“I’m going to give you my email address.  Would you please send your proof of purchase to me?”  He gave me his email address and I shot of the email while I was on the telephone with him.

“Have you gotten it yet?”  I asked, trying to keep my voice in a decibel that humans could hear.

“Hmmm…okay, Miss Lurie.  I’ve received your proof of purchase, but it can take at least 48 hours to post to our repair request ticket system.”

“I don’t know what this mysterious ‘posting’ is, but I am sure I don’t like it!”  I mumbled under my breath.

“What did you say, Miss Lurie?”

“Nothing.  Just thinking about Pluto.”

After an awkward silence, I told the Hamstrung telephone representative what H²T had said. 

He said, “Miss Lurie, I apologize for the inconvenience you’re experienced.  Here at Hamstrung, we strive for 100% customer satisfaction each and every time.  I’ll create a new support ticket for you and send a prepaid shipping label for you to return your tablet to our repair facility just as soon as your proof of purchase posts.  I have escalated your tablet to our second level support, where we will have someone watch your tablet nonstop for 72 hours, hook it up to our military grade diagnostic equipment, and have our second level support technicians utilize our state of the art Ouija boards in order to diagnose the problem.”

“Thank you,” I answered, feeling both hopeful and scared.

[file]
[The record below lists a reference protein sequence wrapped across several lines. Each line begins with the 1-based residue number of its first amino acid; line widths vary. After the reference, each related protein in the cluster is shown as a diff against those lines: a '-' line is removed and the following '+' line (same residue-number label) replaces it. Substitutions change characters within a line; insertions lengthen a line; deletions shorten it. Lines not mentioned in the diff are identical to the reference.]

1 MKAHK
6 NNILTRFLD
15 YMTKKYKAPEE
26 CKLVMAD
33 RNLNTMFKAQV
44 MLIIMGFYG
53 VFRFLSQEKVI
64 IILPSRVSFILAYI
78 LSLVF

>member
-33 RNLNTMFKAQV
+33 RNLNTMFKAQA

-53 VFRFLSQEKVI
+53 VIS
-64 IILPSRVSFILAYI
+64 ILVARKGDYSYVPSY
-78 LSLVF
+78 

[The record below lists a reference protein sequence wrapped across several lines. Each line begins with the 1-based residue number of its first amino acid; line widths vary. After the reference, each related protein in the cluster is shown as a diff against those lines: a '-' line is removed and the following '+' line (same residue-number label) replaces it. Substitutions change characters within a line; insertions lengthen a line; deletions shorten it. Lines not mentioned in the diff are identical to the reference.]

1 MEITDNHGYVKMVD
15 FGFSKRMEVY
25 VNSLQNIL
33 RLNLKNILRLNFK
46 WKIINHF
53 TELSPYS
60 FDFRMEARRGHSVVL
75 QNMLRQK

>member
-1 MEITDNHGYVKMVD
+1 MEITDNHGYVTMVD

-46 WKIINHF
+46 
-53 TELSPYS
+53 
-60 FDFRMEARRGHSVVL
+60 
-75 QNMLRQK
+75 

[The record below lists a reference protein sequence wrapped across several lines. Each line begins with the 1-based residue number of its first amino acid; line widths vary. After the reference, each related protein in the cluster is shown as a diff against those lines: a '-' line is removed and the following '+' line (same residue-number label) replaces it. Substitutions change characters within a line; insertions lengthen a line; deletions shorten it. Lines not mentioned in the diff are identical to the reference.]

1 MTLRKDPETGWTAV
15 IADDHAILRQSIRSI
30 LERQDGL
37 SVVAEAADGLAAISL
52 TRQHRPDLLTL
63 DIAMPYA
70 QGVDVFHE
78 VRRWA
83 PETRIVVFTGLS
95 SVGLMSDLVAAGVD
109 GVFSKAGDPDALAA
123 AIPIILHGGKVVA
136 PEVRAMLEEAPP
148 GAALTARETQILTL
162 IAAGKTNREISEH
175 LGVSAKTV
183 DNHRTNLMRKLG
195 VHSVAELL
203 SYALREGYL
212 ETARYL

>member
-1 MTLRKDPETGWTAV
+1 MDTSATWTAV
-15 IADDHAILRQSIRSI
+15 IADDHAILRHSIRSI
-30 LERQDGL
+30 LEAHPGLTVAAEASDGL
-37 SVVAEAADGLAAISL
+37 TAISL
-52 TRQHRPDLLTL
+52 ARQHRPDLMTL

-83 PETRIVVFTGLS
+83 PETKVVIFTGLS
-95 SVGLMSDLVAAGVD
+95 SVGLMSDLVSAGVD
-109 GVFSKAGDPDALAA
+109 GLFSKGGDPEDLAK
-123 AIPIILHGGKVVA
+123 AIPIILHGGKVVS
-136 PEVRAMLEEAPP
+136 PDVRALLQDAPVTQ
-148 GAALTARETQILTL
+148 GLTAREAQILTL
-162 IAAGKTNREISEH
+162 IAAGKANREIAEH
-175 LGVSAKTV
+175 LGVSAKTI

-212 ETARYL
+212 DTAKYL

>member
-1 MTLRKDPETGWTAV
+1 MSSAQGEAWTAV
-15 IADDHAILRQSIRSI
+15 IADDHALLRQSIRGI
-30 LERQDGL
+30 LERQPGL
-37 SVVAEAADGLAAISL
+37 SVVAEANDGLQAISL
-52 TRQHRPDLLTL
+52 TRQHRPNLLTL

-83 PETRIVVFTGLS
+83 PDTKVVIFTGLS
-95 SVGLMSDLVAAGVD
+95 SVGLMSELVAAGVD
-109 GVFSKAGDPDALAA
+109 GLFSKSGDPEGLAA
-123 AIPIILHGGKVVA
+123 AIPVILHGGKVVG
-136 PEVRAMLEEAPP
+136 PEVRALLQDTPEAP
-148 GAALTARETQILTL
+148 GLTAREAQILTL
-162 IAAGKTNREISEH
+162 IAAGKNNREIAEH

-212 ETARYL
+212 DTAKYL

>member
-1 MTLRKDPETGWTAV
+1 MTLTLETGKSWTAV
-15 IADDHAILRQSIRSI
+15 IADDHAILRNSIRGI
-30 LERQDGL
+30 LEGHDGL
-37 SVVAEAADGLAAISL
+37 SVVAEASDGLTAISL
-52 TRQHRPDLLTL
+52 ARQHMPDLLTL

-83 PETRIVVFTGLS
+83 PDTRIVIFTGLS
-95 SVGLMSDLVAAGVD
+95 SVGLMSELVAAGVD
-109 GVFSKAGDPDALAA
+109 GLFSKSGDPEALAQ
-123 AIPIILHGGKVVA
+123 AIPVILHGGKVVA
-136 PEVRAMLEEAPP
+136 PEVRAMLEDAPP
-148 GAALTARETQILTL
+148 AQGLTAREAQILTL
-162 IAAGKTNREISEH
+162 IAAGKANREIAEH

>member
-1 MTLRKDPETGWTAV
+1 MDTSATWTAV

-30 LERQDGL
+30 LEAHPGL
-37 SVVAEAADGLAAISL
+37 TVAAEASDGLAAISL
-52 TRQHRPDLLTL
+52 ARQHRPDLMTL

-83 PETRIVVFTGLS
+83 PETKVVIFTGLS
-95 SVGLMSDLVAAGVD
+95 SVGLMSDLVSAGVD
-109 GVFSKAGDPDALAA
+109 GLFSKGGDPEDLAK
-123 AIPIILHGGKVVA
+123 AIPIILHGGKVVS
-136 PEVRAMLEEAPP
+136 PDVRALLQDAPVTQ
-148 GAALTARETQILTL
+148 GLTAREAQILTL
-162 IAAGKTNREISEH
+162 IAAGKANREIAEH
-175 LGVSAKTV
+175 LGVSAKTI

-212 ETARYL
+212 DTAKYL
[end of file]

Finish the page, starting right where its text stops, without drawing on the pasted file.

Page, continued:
“Thank you for calling Hamstrung.  We appreciate your business.  If you’ll stay on the line for a brief customer service survey, we would appreciate it, as we always want to know how we can serve you better.”

Several thoughts came to mind, but prudently, I kept them all to myself.

I sent my tablet to Hamstrung for the second time.  A few days later, I received an email from them about it, and lo and behold, just as H²T had claimed, the Trans-Siberian Orchestrator was bad and needed to be replaced.  I got the tablet back and am happy to report that it has stayed connected to both Bluetooth and wi-fi.  No, it wasn’t the state of Nashville wi-fi, nor was it operator error.  In other words, it wasn’t me.  I wasn’t crazy.  I was not crazy.  I.  WAS.  NOT.  CRAY-ZEEEEEEEEEEEEEEEEEEEEE!!!!!!!!!!!!

A few weeks later, I had to purchase something at Big Box.  Hamstrung had a big shindig going on to celebrate the release of the Hamstrung Travesty M 7, their newest model Hemorrhoid smartphone/slow cooker/coffee maker.  One of their salesmen approached and asked me if I wanted a demonstration.

“No,” I replied.  “I’ll never purchase another Hamstrung product again.”

“But Hamstrung is the top-rated cellular telephone manufacturer in the world, and we offer a one-year manufacturer warranty and free, award-winning support on all our products,” he said enthusiastically.

Determined to keep my blinking under the state speed limit, I answered, “Thank you, but I firmly believe that psychological warfare is a poor foundation for my relationships with electronics manufacturers.”

It’s also a terrible basis for personal relationships.